Unbiased Monte Carlo procedures are applied to investigate the structure of Cu clusters of various sizes deposited over reconstructed polar ZnO surfaces. Four distinct reconstructed polar ZnO surfaces (two Zn terminated reconstructions, and two O terminated reconstructions) were investigated, having previously been determined to be the most stable under typical conditions, as revealed by the grand canonical ensemble studies. Random sampling was performed considering ~400 000 random initial structural configurations of Cu atoms over the ZnO surfaces, with each structure being optimised using interatomic potential techniques, and the most stable resultant structures being refined using a plane-wave DFT approach. The investigation reveals the key role of surface adatoms and vacancies arising from the reconstruction of the polar ZnO surface in determining the morphology of deposited Cu clusters. Strong Cu–Zn interactions play an essential role in Cu cluster growth, with reconstructed polar ZnO surfaces featuring sites with undercoordinated Zn surface atoms promoting highly localised three dimensional Cu cluster morphologies, whist reconstructions featuring undercoordinated O atoms tend to result in more planar Cu clusters, in order to maximise the favourable Cu–Zn interaction. This is the first study that evaluates the thermodynamically most stable Cu/ZnO structures using realistic reconstructed ZnO polar surfaces, and thus provides valuable insights into the factors affecting Cu cluster growth over ZnO surfaces, as well as model catalyst surfaces that can be utilised in future computational studies to explore catalytic activity for key processes such as CO2 and CO hydrogenation to methanol.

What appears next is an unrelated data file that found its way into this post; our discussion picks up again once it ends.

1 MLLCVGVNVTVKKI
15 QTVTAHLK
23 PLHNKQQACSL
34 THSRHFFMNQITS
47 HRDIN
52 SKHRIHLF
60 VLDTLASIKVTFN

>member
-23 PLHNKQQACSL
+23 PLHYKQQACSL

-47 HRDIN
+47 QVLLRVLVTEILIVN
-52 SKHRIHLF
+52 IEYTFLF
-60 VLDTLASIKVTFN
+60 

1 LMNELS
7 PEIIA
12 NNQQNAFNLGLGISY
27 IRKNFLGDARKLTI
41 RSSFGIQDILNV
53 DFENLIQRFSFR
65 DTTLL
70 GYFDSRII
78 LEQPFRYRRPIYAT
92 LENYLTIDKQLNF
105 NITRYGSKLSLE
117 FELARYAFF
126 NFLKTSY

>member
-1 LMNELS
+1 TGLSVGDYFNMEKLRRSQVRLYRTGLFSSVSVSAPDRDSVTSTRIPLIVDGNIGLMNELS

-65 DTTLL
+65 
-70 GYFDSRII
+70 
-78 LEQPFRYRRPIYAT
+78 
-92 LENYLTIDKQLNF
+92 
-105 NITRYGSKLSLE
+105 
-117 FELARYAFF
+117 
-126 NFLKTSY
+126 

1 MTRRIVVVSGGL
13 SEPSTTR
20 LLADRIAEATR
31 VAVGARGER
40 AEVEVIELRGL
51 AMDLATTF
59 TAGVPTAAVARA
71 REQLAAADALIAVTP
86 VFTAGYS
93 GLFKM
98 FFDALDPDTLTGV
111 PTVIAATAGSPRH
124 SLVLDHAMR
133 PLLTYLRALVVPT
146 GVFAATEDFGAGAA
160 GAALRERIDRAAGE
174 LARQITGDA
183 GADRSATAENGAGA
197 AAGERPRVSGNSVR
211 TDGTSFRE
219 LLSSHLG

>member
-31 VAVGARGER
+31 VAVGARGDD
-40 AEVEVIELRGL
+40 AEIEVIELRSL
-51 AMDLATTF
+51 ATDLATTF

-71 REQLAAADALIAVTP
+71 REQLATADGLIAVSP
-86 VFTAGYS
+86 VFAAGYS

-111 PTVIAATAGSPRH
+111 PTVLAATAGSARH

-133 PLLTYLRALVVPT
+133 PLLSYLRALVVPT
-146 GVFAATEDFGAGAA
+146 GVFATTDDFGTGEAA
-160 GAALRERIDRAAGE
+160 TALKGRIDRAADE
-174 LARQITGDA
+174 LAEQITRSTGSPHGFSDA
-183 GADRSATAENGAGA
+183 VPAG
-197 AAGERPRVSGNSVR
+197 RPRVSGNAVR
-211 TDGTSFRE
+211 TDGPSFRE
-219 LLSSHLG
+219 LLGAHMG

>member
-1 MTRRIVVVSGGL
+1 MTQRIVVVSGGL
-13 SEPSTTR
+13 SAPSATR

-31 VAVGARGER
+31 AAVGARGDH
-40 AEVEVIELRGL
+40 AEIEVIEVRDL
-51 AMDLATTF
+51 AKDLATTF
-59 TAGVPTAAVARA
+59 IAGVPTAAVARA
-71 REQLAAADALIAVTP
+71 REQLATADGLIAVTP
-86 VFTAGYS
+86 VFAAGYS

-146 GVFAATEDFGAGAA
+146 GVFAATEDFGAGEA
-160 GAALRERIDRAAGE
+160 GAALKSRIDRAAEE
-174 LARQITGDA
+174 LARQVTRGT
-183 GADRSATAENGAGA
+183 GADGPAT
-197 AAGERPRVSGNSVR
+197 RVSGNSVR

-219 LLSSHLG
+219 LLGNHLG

Michael Higham (Cardiff)